Fire code changes in Georgetown following death of 75 dogs at pet resort

On September 18, 2021, 75 dogs died in a fire at a pet-boarding facility in Georgetown, Texas. Since, fire code changes have been made to help protect animals in boarding facilities.

"Everybody came together, everybody hurt, you know, and we all cried," Wag Heaven co-owner Jusak Yang Bernhard said.

Fiona was one of the 75 dogs who died in a fire at the Ponderosa Pet Resort in Georgetown last year.

"One-hundred percent shock, obviously I was distraught and upset and a little bit guilty on my end,’ Fiona’s owner Kelly Thyssen said. ‘It was just kind of a last-minute trip that we went out of town, so I felt a little guilty of like well, we should have stayed home, we didn't need to go out of town."

Thyssen said she had been using this facility to board her dogs for about eight years and never had any issues. She said to this day, she doesn’t blame them.

"Things happen and you know, it's unfortunate, but I lost one dog and all of that staff, they lost 75 dogs because I know how much they care for these animals and they were like family to them as well, so my heart broke for all the staff and the owner and this is a tragic event that will live with them for the rest of their lives as well," Thyssen said.

Now, a mural of the 75 is displayed at Wag Heaven in downtown Georgetown.

"Knowing these people personally and in such an unexpected tragedy, that's why it just got us to move and say we really need to do something to honor us and keep the memories of these heroes alive," Wag Heaven co-owner Jeff Manley said.

At the time of the fire, smoke alarms or a sprinkler system were not required for the use and size of the facility, and they didn’t have any. Since, many people have advocated for changes to the City of Georgetown’s Fire Code.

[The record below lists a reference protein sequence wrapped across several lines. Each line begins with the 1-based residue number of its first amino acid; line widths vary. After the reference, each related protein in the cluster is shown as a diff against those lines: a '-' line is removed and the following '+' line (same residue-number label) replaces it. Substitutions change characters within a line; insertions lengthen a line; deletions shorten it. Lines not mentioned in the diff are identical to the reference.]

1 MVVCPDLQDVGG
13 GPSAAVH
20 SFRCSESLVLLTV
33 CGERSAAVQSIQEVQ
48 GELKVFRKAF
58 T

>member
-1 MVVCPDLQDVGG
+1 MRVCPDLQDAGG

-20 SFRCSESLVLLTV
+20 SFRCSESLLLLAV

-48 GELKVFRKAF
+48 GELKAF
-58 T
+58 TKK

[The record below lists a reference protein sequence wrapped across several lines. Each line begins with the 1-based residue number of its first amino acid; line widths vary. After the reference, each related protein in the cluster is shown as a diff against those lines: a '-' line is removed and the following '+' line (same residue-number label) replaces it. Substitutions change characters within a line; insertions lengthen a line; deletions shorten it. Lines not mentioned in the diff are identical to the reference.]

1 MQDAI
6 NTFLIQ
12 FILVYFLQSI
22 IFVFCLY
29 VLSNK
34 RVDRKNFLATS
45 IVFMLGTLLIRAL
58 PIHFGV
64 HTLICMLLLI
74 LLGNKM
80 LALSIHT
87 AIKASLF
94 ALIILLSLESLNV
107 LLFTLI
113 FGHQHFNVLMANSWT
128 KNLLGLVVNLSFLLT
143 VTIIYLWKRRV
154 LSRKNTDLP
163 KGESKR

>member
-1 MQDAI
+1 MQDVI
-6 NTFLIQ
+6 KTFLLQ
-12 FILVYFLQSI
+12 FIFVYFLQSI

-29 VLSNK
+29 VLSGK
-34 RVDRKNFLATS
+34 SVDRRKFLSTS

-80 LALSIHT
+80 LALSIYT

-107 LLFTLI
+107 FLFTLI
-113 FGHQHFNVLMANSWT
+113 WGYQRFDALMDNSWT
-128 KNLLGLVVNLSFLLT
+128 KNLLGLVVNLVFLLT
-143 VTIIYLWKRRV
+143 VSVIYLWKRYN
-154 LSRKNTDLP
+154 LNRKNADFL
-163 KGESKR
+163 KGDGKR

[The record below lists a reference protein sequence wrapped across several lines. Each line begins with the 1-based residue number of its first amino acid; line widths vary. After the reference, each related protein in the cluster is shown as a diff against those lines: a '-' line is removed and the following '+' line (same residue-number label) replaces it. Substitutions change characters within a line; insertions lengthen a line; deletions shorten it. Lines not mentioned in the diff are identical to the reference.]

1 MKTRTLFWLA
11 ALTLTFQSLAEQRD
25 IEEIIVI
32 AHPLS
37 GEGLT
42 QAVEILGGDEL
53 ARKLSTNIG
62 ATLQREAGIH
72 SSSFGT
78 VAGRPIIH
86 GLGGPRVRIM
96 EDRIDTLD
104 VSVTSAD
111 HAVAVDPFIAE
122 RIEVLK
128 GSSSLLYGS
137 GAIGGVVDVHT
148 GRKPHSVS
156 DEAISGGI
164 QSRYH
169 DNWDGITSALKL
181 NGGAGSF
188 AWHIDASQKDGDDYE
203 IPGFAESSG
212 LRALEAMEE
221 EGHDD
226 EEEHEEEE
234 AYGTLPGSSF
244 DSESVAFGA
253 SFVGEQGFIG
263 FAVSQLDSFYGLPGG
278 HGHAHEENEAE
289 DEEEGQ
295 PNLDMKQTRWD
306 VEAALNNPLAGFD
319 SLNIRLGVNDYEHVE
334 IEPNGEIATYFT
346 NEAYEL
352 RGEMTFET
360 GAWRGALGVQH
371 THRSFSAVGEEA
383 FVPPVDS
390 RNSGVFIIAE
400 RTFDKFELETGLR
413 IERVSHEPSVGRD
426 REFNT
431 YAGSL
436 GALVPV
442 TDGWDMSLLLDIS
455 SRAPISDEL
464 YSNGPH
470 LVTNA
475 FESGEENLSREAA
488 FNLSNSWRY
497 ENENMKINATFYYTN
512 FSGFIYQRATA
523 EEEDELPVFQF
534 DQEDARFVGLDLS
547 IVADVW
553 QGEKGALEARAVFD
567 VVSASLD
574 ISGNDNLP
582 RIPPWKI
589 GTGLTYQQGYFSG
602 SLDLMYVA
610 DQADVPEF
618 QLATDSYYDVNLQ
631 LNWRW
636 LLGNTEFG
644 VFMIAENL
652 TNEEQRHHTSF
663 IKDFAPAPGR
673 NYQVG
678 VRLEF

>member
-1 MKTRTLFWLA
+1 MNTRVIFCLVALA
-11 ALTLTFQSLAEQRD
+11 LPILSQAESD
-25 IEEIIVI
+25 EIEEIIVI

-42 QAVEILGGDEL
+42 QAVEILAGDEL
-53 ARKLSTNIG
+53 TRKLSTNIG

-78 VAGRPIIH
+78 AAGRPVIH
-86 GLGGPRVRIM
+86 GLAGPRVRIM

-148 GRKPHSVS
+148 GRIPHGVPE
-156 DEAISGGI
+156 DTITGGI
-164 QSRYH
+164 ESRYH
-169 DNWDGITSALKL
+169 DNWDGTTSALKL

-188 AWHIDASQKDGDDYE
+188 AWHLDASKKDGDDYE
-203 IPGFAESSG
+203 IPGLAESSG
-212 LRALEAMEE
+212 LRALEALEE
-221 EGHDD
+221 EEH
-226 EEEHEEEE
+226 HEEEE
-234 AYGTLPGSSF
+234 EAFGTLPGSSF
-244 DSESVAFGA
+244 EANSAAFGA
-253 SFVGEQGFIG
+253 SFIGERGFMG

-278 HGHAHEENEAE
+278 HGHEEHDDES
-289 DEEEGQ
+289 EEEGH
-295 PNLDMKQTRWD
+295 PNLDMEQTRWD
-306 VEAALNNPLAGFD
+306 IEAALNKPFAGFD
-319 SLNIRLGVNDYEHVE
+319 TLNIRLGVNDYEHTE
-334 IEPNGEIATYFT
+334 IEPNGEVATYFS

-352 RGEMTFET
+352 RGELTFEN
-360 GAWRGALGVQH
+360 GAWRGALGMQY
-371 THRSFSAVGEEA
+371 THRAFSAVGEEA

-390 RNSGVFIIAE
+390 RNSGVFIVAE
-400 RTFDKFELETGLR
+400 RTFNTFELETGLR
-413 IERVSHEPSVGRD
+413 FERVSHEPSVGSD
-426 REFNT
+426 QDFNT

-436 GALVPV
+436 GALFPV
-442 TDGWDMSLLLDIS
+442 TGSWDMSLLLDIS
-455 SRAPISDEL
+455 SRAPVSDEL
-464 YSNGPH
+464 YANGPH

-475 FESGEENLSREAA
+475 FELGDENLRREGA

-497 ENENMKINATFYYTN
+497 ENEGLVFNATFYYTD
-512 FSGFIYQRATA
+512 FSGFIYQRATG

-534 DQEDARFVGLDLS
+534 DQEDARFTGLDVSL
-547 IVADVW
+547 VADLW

"What is it that we need to do to ensure your pets are safe, even people, pets, everything when you put them into the care of somebody else, the city and the changes we're talking about are there to make sure that they're safe," Manley said.

Several changes have been approved including requiring all facilities to install supervised fire alarm systems. For new facilities, they must also have a sprinkler system and supervised carbon-monoxide detection system. The fire department has also taken steps to help mitigate similar incidents in the future including adding animal housing or care facilities to its annual priority inspections list and auditing.

Thyssen said before you board your dog again, "Go in and ask questions, if they let you tour the facility, that's a plus and don't be afraid to ask questions on what are your policies for this, do you have an emergency plan for that, what's your evacuation policy, what's your overnight period, just really ask a lot of questions until you're comfortable."

A petition was launched shortly after the fire last year and has gained almost 20,000 signatures. The petition calls for the establishment and enforcement of laws to protect pets placed in boarding facilities and veterinary clinics.